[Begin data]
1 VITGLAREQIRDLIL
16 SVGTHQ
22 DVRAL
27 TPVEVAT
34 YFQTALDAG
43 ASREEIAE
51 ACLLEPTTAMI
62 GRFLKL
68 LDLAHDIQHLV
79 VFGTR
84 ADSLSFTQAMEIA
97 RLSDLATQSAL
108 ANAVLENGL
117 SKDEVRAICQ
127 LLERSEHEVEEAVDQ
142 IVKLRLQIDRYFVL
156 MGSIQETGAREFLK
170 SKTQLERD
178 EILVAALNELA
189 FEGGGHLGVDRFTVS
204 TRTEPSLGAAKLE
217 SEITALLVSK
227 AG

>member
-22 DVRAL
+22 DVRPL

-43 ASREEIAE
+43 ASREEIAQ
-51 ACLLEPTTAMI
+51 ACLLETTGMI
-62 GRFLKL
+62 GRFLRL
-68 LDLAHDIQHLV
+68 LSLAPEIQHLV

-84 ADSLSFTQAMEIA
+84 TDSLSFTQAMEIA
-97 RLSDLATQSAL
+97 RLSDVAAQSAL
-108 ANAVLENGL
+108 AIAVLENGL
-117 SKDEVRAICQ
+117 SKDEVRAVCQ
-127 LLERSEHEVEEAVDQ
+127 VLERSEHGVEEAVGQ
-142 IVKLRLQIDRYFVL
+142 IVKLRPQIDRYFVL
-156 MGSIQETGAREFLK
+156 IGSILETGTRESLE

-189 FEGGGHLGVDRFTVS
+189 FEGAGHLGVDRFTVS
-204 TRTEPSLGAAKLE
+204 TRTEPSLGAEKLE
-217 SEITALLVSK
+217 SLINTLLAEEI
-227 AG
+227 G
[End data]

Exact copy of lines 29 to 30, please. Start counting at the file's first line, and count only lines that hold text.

-51 ACLLEPTTAMI
+51 ACLLETTGMI